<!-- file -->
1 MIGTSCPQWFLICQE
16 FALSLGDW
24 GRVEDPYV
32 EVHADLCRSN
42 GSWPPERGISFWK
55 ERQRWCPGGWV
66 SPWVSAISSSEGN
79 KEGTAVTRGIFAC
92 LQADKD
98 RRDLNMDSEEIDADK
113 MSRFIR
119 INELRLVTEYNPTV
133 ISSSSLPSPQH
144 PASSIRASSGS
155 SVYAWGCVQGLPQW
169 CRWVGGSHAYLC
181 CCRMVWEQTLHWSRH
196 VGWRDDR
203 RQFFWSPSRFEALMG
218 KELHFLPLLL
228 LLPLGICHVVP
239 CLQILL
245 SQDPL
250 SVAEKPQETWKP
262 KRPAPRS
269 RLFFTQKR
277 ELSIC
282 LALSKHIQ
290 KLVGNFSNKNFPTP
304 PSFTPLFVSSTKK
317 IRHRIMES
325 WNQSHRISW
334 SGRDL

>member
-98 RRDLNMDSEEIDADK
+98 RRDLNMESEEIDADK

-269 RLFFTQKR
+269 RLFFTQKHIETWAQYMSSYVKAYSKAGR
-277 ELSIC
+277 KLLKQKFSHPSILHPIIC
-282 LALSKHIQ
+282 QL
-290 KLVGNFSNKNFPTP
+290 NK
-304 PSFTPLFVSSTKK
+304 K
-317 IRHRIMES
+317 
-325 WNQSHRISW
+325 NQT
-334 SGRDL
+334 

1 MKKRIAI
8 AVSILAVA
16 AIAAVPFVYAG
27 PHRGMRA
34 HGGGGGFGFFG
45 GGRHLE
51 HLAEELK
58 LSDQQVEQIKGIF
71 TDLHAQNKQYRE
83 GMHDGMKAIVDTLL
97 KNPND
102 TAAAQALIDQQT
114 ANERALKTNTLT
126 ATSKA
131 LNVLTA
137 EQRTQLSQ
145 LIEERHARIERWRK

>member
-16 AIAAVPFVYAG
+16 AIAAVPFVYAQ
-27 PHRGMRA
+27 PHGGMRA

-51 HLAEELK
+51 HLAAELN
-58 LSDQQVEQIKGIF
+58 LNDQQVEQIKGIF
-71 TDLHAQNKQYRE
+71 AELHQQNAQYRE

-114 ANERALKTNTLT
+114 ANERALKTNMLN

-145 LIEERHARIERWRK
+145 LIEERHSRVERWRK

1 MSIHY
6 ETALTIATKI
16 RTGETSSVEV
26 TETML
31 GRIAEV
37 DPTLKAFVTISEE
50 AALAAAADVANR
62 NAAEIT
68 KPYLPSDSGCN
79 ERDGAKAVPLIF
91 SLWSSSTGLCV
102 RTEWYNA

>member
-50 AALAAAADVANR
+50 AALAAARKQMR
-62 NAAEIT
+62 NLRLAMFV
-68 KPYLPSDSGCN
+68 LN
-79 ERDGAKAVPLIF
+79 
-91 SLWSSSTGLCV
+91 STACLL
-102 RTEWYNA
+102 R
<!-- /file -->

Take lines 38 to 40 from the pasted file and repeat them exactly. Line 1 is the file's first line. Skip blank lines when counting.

+269 RLFFTQKHIETWAQYMSSYVKAYSKAGR
-277 ELSIC
+277 KLLKQKFSHPSILHPIIC